Introduction to DDoS Attack
DDoS (Distributed Denial of Service) attacks are a very dangerous type of attack that concerns a lot the cyber security community nowadays.
DDoS or otherwise Distributed Denial of Service is a kind of attack that targets the server and not the client computer in order to overload it with multiple connections. DDoS attacks have a high succeed rate when they are coordinated by “botnets”, resulting in an increased power.
DDoS is one of the 5 most dangerous cyber attacks on the planet and in order for a DDoS attack to be successful, the attacker should possess under control a computer network, commonly known as “zombie net”.
In order for these computers to become “zombies” they will have to be infected by some kind of virus or a Trojan. If the above is accomplished, the hacker is now able to affect these computers as a complete network. The result of this attack by the “zombie net” can now be the increased bandwidth overload of a webpage, resulting to a server failure and unavailability.
Related – Zero Day Attack
DDoS Attack Tools
A very famous tool for performing a DDoS attack is known as “slowloris”. This type of tool was created in 2009 from “Rsnake” and it has a few different characteristics. The first one is the ability to create a server failure with only 1 computer (client) and second one is the low network resources needed for such a failure.
This low network resource give the advantage to keep complete privacy of the “hacker”. Furthermore “slowloris” tries to keep as many connections as possible to the “server”.
Other very common DDoS attack tool is the “Low Orbit Ion Cannon (LOIC)”, which is an open-source type application. It is a very user friendly program and utilizes TCP and UDP protocol layer attacks to be carried out.
In addition to the above, a very handy tool, which is an updated version of the “Low Orbit Ion Cannon (LOIC)’ is also available. Its name in the IT community is known as “High Orbit Ion Cannon (HOIC)” and has the advantage of using HTTP protocol instead. The software is designed to have a minimum of 50 people working together in a coordinated attack effort.
Reasons for DDoS Attack
The main reasons for a DDoS attack are the following:
- Overloading HTTP Attacks: The mission of such an attack is clearly the need to exhaust the resources of the target. By overloading the HTTP connections an attack can be extremely powerful and complicated to be treated by a simple server.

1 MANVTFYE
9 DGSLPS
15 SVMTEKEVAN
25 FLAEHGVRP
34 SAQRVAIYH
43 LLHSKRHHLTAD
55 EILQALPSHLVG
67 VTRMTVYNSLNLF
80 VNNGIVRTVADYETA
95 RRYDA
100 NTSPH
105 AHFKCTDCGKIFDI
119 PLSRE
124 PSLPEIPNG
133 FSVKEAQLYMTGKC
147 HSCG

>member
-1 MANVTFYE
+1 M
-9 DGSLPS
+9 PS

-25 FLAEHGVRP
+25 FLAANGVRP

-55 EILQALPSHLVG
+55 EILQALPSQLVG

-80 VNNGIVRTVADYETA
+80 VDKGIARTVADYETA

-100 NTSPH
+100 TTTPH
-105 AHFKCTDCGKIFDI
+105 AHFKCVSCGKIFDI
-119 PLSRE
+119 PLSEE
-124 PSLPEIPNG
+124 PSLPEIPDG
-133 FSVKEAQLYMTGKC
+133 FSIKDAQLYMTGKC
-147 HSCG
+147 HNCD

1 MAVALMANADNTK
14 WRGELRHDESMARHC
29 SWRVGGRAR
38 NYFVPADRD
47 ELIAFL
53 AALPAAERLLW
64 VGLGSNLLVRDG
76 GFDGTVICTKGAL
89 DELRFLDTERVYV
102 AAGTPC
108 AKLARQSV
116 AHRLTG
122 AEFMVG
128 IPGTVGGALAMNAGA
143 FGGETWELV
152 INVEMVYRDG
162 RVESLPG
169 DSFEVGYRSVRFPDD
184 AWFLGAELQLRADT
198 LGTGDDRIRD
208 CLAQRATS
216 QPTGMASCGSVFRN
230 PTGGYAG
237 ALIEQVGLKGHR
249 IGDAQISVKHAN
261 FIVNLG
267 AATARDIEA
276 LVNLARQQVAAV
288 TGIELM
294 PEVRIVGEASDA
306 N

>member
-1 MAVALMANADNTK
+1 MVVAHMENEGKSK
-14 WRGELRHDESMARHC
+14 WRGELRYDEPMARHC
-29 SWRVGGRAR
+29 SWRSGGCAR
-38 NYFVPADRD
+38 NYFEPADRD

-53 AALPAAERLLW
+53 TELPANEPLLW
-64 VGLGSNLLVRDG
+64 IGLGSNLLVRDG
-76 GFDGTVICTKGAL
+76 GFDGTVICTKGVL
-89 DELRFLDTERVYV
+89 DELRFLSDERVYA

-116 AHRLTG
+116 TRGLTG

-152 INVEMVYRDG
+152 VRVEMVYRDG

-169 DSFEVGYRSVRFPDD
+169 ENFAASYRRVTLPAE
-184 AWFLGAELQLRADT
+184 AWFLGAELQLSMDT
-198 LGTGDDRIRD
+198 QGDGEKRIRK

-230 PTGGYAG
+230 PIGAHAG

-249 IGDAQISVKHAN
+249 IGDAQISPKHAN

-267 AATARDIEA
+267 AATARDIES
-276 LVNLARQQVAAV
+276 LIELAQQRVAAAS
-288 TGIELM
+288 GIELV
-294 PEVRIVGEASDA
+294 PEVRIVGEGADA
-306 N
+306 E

- Protocol Attacks: Protocol attacks can cause the interference of services of a server, occupying most of the capacitance that a server can supply.
- Volumetric Attacks: Those kind of attacks can cause a sort of misalignment between the target’s bandwidth and the rest of the “zombie’s” network. A huge amount of data is sent to the target using a form of mass movement, like in case of a “Botnet”.
- DNS Overloading: A DDoS attack on the DNS can cause the server to be overloaded by opening multiple connections and waiting for the server to respond. This results in an overloaded server due to increased bandwidth.
Related – DOS vs DDOS
Mitigation of DDoS Attacks
Experts in computer security domain are investigating on ways to prevent DDoS attacks and are faced a real challenge. Most grueling is how to recognize a DDoS attack that opens connections, from real connections.
A practical scenario is on “Black Fridays” when webpages are overloaded with high load of traffic and protecting the applications from DDoS attacks will be a total failure.
Thankfully, nowadays cyber security has invented solutions dealing with DDoS attacks such as:
- Traffic Isolation: The traffic of a web page is isolated using a “rate limiter”, therefore increasing security but on the other hand compromising on user experience.
- WAF: Commonly known as Web Application Firewall, it is kind of firewall that works as an inverted proxy. This technology protects the server and the web page from malicious traffic.
- CDN: Using CDN (Content Delivery Network) results in a very stable operation of the web page due to the fact that this technology allocates the web page in multiple servers. This makes it impossible to lose the service.
ABOUT THE AUTHOR
I am here to share my knowledge and experience in the field of networking with the goal being – “The more you share, the more you learn.”
I am a biotechnologist by qualification and a Network Enthusiast by interest. I developed interest in networking being in the company of a passionate Network Professional, my husband.
I am a strong believer of the fact that “learning is a constant process of discovering yourself.”
– Rashmi Bhardwaj (Author/Editor)